It happened. We finally woke up from what Wesley Morris called our “national nightmare.” The leading cause of anxiety for entire generations has been quelled at last. Never again will we have to go to bed wondering if fulfillment and assurance will one day come. No, I’m not saying someone is going to pay off our collective student debt while handing us that elusive certificate of job security (whatever that is). A problem much grander and much more troubling has been alleviated. That’s right folks, Leo finally won his Oscar.
And he sure as hell deserved it this year, at least by comparison. “The Revenant” lacked in emotional and diegetic grip, but the shear brutality of what Leo went through pulled the movie along. And though Damon did the same thing for “The Martian,” it was clearly not on the same scale. Leo won his Academy Award hands down and we all can breath. He even showed his class and selflessness by offering his stage of celebration to the important conversation of climate change, which was very nice. But we also all expected this to happen, so what made the Oscars exciting are the other things that went on.
Chris Rock hosted, and I was super excited. I mean, two years ago he wrote, directed and starred in a movie that revolves around top five rapper conversations. This guy gets it. What we were all waiting on was how he would address the fact that out of 20 nominated actors, all were White. It’s a touchy subject, and one that is often handled with either too much care or too extremely. Chris Rock came out with his opening monologue and delved straight into what we all were nervous about. He made some incredible points too:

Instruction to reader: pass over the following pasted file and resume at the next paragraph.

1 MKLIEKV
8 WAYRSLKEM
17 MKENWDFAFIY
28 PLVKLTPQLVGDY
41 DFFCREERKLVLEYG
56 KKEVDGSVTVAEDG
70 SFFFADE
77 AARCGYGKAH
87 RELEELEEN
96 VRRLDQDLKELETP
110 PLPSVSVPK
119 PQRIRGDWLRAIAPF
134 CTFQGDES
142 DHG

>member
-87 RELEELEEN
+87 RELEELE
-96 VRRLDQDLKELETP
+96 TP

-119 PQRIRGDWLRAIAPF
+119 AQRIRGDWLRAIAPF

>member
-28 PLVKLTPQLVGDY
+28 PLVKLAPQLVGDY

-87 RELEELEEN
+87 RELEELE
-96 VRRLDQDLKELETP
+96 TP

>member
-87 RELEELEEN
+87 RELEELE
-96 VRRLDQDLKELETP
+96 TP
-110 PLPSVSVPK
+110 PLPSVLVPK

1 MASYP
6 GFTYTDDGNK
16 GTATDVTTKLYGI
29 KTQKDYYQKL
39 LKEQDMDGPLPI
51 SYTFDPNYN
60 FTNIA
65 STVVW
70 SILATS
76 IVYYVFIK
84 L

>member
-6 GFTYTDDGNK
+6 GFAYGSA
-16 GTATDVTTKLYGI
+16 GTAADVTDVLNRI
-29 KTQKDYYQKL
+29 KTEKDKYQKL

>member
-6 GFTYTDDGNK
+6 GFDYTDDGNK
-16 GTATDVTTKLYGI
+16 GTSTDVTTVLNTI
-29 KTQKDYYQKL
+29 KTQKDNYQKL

“Is Hollywood racist? Is it burning-cross racist? No. Is it fetch-me-some-lemonade racist? No. No, no, no. It’s a different type of racist… Hollywood is sorority racist. It’s like, ‘We like you Rhonda, but you’re not a Kappa.’ That’s how Hollywood is.”
Chris Rock used his stage to dispel the myth: “Well, there’s no more slavery, there are no more Jim Crow laws, so what are they mad about?” Racism doesn’t exist solely in laws and human rights. It’s a mindset. And the fact that Chris Rock was able to distinguish a form of new racism from the traditional sense is super important. He got to the root of the problem, and anytime someone gets to the root of the problem on such a public stage, is a step in the right direction.
Do I think Chris Rock could have hit it home a little harder? Of course. At times he almost seemed apologetic. At one point, when comparing the ’50s and ’60s to today, he said, “We had real things to protest at the time.” And while his point that back then the Black community experienced atrocities in a much more public and frequent manner is obvious, that’s not to say what is protested today isn’t “real.” It’s just as real. Racism is still ridiculously prominent in the mindset of society. And though protests of lynchings are much more urgent, protests of an oppressive and destructive mindset are just as important.